By Paul Albani-Burgio firstname.lastname@example.org
When demonstrations began springing up in cities around the nation in response to the killing of George Floyd, Zenat Shariff Belkin was troubled to find no such protests in her home city of Lakewood. “Frankly, I did not feel that anything was happening in Lakewood,” said Shariff Belkin. “And so I thought it would be a really great opportunity to actually bring awareness to what was happening with Black Lives Matter.”
So Shariff Belkin began organizing her own sign-waving peaceful protests on Tuesdays on different corners in Lakewood, which ranged in size from 50 to as many as 150 attendees. “It’s really organic and we have no formal structure,” she said. “We just pushed it out on our Facebook page.”
Shariff Balkin, it turned out, was not alone in wanting to organize a demonstration in suburban Jeffco. Just a few miles away in Wheat Ridge, similar gatherings were happening in front of Right Coast Pizza at 38th Avenue and High Court after Morgan Richards decided to start going out there with her family.
“We decided we were going to let the community know this matters,” said Richards. “Even in Wheat Ridge.”
But in the months since, what began as group of individuals taking to the streets in protest of recent police killings has evolved into actual organizations seeking to draw attention to and combat racism at the community level.
What that looks like had differed by city. In Wheat Ridge, a newly formed group has been sending members to speak before the Wheat Ridge City Council to ask the city to implement required and continuous equity training for all city employees and establish a task force to examine city policies with an eye toward diversity and equity. In Lakewood, there is an ongoing effort to get the city council to put back up signs proclaiming that “Lakewood is building an inclusive community.”
In Golden, the new Golden Anti-Racism Collective group lists three main avenues to make the change the group wants to see in the community. Those avenues include outreach through “curating educational events, and providing resources and information in support of being an anti-racist community,” promoting change in policy and policing by encouraging the city to review its current policies and enact new ones to address systematic racism and injustice within the community and promoting anti-racist curriculum, policies and student-discussion within schools.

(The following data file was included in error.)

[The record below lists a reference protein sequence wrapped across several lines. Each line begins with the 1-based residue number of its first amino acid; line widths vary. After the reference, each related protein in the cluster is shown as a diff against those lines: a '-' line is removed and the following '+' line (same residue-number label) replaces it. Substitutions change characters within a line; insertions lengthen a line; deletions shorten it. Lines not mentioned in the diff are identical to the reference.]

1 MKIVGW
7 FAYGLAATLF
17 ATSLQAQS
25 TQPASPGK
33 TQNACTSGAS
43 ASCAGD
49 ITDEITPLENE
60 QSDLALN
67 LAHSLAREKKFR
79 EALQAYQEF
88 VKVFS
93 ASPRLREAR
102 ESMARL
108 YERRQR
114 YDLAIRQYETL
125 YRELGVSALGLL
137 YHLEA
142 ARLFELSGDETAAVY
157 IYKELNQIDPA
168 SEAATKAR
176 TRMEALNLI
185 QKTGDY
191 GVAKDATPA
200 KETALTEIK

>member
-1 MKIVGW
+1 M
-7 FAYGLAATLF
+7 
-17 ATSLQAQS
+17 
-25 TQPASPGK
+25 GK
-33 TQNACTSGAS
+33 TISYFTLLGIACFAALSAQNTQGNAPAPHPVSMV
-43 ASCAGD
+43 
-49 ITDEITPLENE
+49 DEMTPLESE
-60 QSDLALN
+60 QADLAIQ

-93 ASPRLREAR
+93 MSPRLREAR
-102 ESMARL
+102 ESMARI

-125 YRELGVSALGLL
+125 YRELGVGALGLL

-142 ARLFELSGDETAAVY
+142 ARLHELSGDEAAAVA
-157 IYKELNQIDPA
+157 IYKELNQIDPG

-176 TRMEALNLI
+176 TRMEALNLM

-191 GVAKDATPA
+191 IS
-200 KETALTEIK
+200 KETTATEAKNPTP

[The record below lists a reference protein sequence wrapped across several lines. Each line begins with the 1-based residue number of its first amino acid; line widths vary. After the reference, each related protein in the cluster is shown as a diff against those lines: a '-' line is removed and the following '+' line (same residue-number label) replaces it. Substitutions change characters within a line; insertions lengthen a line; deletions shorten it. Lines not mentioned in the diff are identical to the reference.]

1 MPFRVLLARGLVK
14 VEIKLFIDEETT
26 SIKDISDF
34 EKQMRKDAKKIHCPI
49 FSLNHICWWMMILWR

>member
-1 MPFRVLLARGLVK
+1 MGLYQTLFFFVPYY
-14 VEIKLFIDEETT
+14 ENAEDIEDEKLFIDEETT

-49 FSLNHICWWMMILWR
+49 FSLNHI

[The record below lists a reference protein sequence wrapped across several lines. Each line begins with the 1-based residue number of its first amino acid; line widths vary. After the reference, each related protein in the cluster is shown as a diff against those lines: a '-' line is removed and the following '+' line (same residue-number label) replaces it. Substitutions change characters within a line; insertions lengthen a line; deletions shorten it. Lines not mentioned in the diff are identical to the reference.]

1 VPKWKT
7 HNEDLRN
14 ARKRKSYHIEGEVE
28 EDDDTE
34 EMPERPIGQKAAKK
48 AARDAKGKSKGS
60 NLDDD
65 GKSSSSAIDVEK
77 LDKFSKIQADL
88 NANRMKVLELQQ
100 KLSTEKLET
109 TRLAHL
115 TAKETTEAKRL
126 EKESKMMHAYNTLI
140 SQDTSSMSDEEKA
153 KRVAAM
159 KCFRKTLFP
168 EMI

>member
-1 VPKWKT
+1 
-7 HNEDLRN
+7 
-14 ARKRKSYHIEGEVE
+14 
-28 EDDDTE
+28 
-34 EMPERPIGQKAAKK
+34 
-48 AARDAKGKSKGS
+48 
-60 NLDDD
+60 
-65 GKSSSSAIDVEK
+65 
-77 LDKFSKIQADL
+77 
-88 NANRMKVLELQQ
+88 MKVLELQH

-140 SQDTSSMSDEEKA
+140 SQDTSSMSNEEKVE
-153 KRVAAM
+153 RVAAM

While the work ahead is daunting, GAC member Ty Scrable said he feels the small size of a community like Golden is an asset to its anti-racism work.
“The whole city of Golden can fit inside the Pepsi Center,” he said. “And I think that really matters for making change in a community.”
What next? While much of the work of each group is focused on addressing city-specific issues, the groups — including similar organizations in Arvada and Evergreen — are also hoping to bring about change countywide by working with the county commissioners and other county groups. For many of the groups, making change also means engaging with Jeffco’s history of racism, which include a history of KKK activity in and around Golden as well as discriminatory housing policies.
Richards said she has heard from several Wheat Ridge residents who say the original deed of their property includes language stating that blacks cannot own or, in one case, even be within 25 feet of the home.
“I want to normalize us talking about that and acknowledging that because here in Wheat Ridge we are 50 years old, and so it might be easy to say that wasn’t us because we were unincorporated,” said Richards. “And yet at the time that incorporation happened one of the variables for the people that did that is that they very much did not want black kids bussed into Wheat Ridge.”
As time goes on, one common element between all these groups seems to be that their members are increasingly thinking about how best to be a force for both short- and long-term change.
“What we’ve actually done is we stopped protesting in the streets and asked for folks to focus their energy on the ballot box,” said Shariff Belkin. “And then after the election we will regroup and figure out what is next.
But while the game they are playing is ultimately a long one, their organizers say they are ready for that fight and won’t be going anywhere, even as the protests are no longer front and center and the news moves on to other issues.
“We are not here to check the box and we are done,” said Richards. “I said to someone recently ‘oh, did you think we were going away?’ Because no, we are going to be here holding some accountability at the level we want to see it.”